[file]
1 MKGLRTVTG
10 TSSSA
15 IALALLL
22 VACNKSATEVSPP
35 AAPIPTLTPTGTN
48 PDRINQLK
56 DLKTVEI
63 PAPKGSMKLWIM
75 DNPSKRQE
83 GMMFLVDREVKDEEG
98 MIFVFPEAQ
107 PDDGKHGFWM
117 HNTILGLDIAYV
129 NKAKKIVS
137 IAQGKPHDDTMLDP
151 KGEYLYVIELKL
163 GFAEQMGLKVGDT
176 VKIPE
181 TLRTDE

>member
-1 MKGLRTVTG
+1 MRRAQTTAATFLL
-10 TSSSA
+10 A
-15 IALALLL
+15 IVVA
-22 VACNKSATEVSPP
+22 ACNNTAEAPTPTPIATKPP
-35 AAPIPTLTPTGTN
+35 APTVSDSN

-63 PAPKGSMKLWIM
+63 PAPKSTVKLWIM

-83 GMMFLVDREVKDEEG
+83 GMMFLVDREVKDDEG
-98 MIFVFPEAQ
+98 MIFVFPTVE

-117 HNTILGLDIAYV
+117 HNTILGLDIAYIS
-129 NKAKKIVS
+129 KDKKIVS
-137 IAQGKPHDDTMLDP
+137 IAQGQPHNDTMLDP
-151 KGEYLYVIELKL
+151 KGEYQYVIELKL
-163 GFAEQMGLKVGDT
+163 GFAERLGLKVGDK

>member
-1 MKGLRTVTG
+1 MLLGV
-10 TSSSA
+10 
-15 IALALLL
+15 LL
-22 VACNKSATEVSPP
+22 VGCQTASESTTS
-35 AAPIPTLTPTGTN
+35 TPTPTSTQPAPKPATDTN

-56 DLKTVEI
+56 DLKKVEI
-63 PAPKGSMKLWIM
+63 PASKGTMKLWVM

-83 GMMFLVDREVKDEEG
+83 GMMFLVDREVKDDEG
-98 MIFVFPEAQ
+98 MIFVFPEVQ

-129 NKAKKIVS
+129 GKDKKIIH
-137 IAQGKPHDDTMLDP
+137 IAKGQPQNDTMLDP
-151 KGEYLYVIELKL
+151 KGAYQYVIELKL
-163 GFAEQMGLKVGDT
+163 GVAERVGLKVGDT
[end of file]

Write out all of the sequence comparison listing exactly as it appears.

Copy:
1 MKGLRTVTG
10 TSSSA
15 IALALLL
22 VACNKSATEVSPP
35 AAPIPTLTPTGTN
48 PDRINQLK
56 DLKTVEI
63 PAPKGSMKLWIM
75 DNPSKRQE
83 GMMFLVDREVKDEEG
98 MIFVFPEAQ
107 PDDGKHGFWM
117 HNTILGLDIAYV
129 NKAKKIVS
137 IAQGKPHDDTMLDP
151 KGEYLYVIELKL
163 GFAEQMGLKVGDT
176 VKIPE
181 TLRTDE

>member
-1 MKGLRTVTG
+1 MRRAQTTAATFLL
-10 TSSSA
+10 A
-15 IALALLL
+15 IVVA
-22 VACNKSATEVSPP
+22 ACNNTAEAPTPTPIATKPP
-35 AAPIPTLTPTGTN
+35 APTVSDSN

-63 PAPKGSMKLWIM
+63 PAPKSTVKLWIM

-83 GMMFLVDREVKDEEG
+83 GMMFLVDREVKDDEG
-98 MIFVFPEAQ
+98 MIFVFPTVE

-117 HNTILGLDIAYV
+117 HNTILGLDIAYIS
-129 NKAKKIVS
+129 KDKKIVS
-137 IAQGKPHDDTMLDP
+137 IAQGQPHNDTMLDP
-151 KGEYLYVIELKL
+151 KGEYQYVIELKL
-163 GFAEQMGLKVGDT
+163 GFAERLGLKVGDK

>member
-1 MKGLRTVTG
+1 MLLGV
-10 TSSSA
+10 
-15 IALALLL
+15 LL
-22 VACNKSATEVSPP
+22 VGCQTASESTTS
-35 AAPIPTLTPTGTN
+35 TPTPTSTQPAPKPATDTN

-56 DLKTVEI
+56 DLKKVEI
-63 PAPKGSMKLWIM
+63 PASKGTMKLWVM

-83 GMMFLVDREVKDEEG
+83 GMMFLVDREVKDDEG
-98 MIFVFPEAQ
+98 MIFVFPEVQ

-129 NKAKKIVS
+129 GKDKKIIH
-137 IAQGKPHDDTMLDP
+137 IAKGQPQNDTMLDP
-151 KGEYLYVIELKL
+151 KGAYQYVIELKL
-163 GFAEQMGLKVGDT
+163 GVAERVGLKVGDT